Advice

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  • Advice

    Chris Reese

    From a March notice in Back Stage, L.A. actor Chris Reese got cast as a 17-year-old piano player in writer-director Sharon Graine’s play “Truck Stop Café.”

  • Advice

    What Acting Teacher Inspired You?

    Sande Shurin—who wasn't my first teacher but was the first teacher who made me deal with me—stopped me in my tracks. I learned how to become present in a way I had never experienced.

  • Advice

    Virtual Auditions: Future or Fad?

    More casting directors are using video submissions, but the real deal still matters most.

  • Advice

    Why a Good Headshot Is Important for Commercial Actors

    A good headshot is crucial to your success as a commercial actor. It’s important to get new headshots every few years, or sooner if you change your hair or appearance.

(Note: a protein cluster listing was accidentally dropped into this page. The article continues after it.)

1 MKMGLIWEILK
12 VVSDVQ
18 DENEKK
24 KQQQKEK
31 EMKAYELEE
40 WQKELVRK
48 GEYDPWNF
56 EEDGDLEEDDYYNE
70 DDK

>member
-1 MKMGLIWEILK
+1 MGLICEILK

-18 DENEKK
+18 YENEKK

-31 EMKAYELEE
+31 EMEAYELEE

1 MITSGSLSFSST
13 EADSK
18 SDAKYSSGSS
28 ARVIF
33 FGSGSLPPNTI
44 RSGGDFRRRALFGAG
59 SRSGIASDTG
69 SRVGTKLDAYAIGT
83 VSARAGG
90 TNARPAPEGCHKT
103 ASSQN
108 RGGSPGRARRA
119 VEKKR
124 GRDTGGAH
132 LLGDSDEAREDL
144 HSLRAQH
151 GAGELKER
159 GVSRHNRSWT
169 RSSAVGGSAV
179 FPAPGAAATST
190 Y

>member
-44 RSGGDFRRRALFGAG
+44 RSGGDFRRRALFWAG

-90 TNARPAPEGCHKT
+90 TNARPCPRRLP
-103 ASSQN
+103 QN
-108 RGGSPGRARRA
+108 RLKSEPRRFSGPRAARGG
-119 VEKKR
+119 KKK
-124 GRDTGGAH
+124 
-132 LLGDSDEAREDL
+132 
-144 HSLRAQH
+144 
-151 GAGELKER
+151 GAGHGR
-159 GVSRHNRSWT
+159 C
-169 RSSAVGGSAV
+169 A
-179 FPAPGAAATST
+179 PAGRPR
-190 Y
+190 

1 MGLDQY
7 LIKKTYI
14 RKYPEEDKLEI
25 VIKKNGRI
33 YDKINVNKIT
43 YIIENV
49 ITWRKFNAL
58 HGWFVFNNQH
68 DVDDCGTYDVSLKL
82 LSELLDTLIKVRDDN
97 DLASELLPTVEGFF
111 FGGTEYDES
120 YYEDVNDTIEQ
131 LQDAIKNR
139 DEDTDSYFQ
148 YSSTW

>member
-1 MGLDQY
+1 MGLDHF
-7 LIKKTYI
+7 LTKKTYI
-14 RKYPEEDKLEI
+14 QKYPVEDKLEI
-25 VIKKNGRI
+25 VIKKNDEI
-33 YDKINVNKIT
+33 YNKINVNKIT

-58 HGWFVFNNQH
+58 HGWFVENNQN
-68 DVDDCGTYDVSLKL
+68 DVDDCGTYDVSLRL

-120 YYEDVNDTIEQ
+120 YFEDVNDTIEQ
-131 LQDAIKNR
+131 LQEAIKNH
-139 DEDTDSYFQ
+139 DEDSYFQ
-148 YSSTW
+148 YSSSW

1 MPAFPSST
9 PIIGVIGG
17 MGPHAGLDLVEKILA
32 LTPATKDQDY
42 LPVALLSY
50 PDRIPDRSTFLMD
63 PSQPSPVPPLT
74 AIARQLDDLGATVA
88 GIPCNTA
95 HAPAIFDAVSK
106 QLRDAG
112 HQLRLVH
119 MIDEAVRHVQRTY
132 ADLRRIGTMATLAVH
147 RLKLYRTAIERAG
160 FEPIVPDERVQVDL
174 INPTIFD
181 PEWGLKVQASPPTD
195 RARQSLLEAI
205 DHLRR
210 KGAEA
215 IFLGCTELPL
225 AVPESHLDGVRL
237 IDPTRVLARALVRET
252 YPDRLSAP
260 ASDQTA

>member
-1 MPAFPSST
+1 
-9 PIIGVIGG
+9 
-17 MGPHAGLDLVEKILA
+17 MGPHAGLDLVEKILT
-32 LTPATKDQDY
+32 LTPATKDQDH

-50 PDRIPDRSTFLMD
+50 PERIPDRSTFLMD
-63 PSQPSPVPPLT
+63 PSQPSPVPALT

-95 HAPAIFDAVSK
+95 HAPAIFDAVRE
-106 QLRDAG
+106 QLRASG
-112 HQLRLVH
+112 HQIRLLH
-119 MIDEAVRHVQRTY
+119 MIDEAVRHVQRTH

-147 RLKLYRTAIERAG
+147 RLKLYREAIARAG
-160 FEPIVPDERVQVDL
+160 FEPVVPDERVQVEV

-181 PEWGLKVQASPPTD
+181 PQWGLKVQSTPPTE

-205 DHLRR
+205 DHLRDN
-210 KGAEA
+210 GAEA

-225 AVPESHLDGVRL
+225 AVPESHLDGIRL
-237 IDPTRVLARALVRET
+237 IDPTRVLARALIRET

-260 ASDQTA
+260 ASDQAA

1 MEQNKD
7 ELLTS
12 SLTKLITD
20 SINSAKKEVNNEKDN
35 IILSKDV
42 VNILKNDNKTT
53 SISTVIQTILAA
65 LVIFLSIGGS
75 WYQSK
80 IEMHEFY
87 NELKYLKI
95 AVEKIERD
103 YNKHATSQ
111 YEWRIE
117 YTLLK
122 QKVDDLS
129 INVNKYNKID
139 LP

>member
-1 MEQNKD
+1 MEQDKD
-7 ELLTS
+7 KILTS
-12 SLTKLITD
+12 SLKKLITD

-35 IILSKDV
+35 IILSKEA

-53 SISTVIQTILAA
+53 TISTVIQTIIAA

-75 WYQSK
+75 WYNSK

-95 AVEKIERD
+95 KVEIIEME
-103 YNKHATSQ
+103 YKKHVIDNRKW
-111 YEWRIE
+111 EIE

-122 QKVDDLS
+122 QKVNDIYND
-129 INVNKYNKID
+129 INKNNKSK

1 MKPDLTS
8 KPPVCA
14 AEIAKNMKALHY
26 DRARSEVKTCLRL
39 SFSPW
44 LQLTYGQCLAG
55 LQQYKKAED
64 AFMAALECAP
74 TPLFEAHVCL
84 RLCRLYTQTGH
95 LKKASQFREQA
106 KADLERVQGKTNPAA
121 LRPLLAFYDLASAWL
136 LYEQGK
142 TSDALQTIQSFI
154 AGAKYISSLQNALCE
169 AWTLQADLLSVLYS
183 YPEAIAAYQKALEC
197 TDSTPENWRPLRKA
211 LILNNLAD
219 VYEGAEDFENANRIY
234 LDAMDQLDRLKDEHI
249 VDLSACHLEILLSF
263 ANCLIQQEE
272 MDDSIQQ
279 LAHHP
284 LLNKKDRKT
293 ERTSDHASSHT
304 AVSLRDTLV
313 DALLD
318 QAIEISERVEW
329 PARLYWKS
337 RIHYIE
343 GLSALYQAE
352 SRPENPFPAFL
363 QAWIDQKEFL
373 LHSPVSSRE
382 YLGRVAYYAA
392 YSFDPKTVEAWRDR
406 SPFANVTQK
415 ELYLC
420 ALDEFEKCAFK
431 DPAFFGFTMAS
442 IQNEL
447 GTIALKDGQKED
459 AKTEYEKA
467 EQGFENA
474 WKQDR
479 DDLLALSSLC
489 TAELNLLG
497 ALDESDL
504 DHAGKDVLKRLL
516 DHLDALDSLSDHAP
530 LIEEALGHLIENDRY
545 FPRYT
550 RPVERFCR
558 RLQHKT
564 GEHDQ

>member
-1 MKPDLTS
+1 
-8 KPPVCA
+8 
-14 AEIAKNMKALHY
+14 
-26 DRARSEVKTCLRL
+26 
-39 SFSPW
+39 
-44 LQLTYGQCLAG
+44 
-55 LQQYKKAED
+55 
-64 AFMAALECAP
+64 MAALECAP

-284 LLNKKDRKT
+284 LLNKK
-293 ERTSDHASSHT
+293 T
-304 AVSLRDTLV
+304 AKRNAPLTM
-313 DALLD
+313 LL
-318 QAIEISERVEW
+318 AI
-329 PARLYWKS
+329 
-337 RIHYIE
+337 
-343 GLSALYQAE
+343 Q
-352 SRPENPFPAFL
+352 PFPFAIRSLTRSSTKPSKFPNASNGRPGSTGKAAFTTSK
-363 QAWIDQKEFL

• Advice

    Getting an Extension

    There continues to be the perception that getting an extension allows you to put off both filing your tax return and paying your taxes until the extension deadline of Oct. 15. It's not so.

  • Advice

    Jacqueline Paige...Got the Part

    "I look at this quite strategically," says Jacqueline Paige in reference to her increasingly well navigated (if not yet extensive) acting career. "I'm excited, but I do realize this is a business."

  • Advice

    Jonathan Le Billon... Got the Part

    When actors dream of the roles they hope to get, they probably know deep down that they're also going to have to pay their dues, playing roles that bore them to tears.

  • Advice

    Whom to Recommend Plastic Surgery For?

    "I have no problem with plastic surgery—you can have remarkable results. But if you are under 24, turn the page. I think you are too young." -- Lynda Bensky

  • Advice

    An Actor's Most Guarded Secret

    Actors often get round-a-bout questions in auditions by the hiring personnel who hold an interest for discovering an artist's age.

  • Advice

    Facing Your Audition

    The most common cosmetic mistake women make when going to an audition is putting on far too much makeup, says Emmy-nominated makeup artist Debbie Zoller.